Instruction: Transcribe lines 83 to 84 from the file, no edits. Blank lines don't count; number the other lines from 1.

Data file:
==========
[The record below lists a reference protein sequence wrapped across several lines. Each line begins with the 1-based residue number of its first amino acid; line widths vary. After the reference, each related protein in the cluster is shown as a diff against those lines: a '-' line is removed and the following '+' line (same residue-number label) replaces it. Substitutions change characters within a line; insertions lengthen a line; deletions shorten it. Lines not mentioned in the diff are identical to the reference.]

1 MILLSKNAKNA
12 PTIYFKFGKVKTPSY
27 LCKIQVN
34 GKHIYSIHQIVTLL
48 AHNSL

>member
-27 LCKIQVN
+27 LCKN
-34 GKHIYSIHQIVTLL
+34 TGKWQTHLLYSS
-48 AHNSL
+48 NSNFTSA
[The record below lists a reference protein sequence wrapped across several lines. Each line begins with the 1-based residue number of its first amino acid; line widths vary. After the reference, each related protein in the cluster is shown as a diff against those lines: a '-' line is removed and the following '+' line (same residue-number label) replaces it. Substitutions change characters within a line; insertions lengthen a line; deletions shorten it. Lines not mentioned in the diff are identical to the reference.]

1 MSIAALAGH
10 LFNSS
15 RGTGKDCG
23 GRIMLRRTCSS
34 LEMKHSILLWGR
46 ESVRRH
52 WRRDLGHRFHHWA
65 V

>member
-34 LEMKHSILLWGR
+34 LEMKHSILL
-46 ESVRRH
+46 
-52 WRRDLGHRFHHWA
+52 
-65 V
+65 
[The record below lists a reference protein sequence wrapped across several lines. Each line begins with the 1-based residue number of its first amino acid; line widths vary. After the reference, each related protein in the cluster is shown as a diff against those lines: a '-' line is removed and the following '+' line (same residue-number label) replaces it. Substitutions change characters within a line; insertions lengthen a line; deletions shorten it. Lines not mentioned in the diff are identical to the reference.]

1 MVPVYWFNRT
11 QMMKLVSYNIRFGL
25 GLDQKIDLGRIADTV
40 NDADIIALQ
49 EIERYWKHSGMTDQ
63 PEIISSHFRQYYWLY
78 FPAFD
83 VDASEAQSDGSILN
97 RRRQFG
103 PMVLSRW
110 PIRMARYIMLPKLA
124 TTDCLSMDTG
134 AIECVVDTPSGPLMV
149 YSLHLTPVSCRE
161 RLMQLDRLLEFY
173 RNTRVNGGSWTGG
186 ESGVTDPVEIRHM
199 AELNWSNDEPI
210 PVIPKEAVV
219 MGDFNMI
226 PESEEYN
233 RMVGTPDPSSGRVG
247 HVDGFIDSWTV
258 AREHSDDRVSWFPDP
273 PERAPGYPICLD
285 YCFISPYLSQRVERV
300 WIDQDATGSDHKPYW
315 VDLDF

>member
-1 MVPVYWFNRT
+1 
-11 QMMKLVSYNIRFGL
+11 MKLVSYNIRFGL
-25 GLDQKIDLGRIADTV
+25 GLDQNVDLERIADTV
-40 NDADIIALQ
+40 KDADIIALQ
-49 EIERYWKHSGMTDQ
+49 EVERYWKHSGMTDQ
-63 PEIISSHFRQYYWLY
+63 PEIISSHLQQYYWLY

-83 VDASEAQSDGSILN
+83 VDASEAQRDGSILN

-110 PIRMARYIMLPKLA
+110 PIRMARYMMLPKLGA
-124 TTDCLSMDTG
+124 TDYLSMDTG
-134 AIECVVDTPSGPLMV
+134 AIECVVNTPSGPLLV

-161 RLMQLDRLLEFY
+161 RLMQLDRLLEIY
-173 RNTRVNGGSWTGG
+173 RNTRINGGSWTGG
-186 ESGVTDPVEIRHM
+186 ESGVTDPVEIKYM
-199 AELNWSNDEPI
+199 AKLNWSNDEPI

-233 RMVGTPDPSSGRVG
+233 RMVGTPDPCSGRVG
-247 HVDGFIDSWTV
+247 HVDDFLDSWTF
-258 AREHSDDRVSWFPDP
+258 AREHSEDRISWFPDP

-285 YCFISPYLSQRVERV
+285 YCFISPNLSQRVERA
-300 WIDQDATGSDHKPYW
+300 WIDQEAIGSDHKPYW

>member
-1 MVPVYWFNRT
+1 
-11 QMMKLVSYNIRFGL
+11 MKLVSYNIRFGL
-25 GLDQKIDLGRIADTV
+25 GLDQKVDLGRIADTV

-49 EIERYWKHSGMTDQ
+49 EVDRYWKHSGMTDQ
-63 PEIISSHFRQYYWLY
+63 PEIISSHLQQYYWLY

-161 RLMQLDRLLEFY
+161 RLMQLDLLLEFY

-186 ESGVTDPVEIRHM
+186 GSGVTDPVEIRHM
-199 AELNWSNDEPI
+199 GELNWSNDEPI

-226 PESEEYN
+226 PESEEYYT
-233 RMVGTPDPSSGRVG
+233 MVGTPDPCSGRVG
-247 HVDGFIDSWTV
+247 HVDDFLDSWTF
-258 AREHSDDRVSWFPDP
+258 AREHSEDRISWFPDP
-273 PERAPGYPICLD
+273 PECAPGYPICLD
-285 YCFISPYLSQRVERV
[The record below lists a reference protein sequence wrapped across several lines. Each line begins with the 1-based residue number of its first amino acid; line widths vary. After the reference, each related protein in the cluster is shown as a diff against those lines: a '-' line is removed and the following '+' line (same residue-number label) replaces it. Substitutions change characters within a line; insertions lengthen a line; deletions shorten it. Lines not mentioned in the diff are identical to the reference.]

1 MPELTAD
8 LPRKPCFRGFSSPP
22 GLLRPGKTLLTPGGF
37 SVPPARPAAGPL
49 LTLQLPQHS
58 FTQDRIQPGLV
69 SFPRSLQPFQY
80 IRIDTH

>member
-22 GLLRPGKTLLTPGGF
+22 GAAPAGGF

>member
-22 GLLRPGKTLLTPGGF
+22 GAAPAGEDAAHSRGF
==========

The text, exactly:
+161 RLMQLDRLLEIY
-173 RNTRVNGGSWTGG